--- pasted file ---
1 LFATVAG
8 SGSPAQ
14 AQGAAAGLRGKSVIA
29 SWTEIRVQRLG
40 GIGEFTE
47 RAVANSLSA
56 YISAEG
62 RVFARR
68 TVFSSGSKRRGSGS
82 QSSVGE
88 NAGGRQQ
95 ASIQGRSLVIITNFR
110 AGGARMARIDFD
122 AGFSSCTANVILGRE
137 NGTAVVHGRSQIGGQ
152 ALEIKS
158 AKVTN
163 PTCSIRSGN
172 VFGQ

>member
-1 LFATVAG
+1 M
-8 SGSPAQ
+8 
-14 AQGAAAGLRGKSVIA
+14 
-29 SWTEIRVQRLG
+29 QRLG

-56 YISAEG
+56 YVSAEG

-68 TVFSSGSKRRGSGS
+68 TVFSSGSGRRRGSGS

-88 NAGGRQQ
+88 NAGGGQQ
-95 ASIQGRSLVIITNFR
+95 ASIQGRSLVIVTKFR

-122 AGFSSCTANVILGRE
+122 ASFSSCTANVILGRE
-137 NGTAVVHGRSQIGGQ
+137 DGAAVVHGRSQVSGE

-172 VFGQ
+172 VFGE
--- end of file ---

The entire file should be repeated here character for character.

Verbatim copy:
1 LFATVAG
8 SGSPAQ
14 AQGAAAGLRGKSVIA
29 SWTEIRVQRLG
40 GIGEFTE
47 RAVANSLSA
56 YISAEG
62 RVFARR
68 TVFSSGSKRRGSGS
82 QSSVGE
88 NAGGRQQ
95 ASIQGRSLVIITNFR
110 AGGARMARIDFD
122 AGFSSCTANVILGRE
137 NGTAVVHGRSQIGGQ
152 ALEIKS
158 AKVTN
163 PTCSIRSGN
172 VFGQ

>member
-1 LFATVAG
+1 M
-8 SGSPAQ
+8 
-14 AQGAAAGLRGKSVIA
+14 
-29 SWTEIRVQRLG
+29 QRLG

-56 YISAEG
+56 YVSAEG

-68 TVFSSGSKRRGSGS
+68 TVFSSGSGRRRGSGS

-88 NAGGRQQ
+88 NAGGGQQ
-95 ASIQGRSLVIITNFR
+95 ASIQGRSLVIVTKFR

-122 AGFSSCTANVILGRE
+122 ASFSSCTANVILGRE
-137 NGTAVVHGRSQIGGQ
+137 DGAAVVHGRSQVSGE

-172 VFGQ
+172 VFGE